Susan Humphris, chair of the Geology and Geophysics Department, testified May 4, 2006, before the House Committee on Resources, one of several WHOI scientists to appear this spring before members of Congress or their staff.
Humphris urged members to pass a bill establishing a national ocean exploration program within the National Oceanic and Atmospheric Administration. The bill, sponsored by Rep. H. James Saxton, R-N.J., proposes coordinated efforts by scientists from a variety of disciplines to explore little-known areas of the deep sea.
In her testimony, Humphris said that ocean exploration should be an imperative for the United States in the 21st century. “The alternative—not exploring the oceans—means being satisfied with remaining in the dark about the planet we live on,” she said. “It’s the equivalent of not sending Lewis and Clark to explore the Louisiana Purchase.”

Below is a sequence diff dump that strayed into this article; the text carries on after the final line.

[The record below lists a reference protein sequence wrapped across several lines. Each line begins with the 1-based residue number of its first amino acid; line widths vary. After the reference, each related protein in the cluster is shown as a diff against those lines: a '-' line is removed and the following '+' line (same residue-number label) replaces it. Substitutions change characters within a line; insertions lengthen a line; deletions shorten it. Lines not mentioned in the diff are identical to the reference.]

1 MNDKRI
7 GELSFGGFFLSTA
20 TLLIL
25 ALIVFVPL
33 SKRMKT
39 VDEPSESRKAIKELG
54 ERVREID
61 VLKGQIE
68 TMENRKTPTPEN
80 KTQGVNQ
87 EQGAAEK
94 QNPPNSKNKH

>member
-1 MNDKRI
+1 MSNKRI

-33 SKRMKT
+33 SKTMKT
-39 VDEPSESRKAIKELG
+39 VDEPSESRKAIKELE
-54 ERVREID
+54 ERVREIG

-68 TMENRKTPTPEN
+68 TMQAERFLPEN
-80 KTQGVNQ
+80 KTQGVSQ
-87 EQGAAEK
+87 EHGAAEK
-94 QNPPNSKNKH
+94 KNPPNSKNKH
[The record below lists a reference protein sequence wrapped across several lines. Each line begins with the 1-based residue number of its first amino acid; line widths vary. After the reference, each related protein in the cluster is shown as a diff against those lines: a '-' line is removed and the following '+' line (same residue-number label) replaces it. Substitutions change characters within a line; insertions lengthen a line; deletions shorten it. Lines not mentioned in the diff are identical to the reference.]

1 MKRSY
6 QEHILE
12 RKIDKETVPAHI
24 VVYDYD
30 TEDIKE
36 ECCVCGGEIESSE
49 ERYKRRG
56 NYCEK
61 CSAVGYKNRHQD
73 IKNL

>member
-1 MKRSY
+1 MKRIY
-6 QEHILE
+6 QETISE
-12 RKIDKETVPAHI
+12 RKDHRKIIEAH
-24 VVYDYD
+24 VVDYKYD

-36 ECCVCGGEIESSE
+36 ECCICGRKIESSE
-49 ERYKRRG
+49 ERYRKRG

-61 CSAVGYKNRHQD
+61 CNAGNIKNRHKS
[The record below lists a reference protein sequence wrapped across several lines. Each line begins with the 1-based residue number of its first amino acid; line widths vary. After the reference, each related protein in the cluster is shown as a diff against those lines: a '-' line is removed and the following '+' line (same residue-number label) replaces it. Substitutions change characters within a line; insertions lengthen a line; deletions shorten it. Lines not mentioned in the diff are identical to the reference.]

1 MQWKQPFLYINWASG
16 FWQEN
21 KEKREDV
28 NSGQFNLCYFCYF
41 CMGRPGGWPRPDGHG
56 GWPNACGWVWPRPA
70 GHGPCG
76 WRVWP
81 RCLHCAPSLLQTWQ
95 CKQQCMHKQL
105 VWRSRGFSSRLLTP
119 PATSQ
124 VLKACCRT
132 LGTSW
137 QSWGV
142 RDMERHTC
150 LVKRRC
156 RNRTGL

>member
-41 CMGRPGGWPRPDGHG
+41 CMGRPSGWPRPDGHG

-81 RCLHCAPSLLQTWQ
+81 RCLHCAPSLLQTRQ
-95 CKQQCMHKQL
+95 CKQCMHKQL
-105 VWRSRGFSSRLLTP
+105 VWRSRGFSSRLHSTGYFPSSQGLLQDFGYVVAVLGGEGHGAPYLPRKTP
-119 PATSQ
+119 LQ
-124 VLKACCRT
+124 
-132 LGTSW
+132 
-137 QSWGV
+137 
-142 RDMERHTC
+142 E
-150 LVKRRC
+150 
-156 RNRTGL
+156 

WHOI biologists Laurence Madin and Michael Moore, along with Scott Kraus at the New England Aquarium, gave briefings April 6 before the House Committee on Resources, the House Committee on Science, and the Senate Committee on Commerce, Science, and Transportation on recent research on the endangered North Atlantic right whale.
On May 1, Robert Detrick, the Institution’s vice president for marine facilities and operations, briefed members of the House Appropriations Committee and the House Committee on Science about the Ocean Observatories Initiative to establish a global, integrated network of sea-based observing systems to study the oceans.
On April 3, Jim Luyten (then WHOI vice president, now WHOI’s acting president and director) joined panels of scientists from academia and industry in Masssachusetts who briefed U.S. Reps. Barney Franks and Bill Delahunt, both D-Mass., on marine sciences and technology opportunities.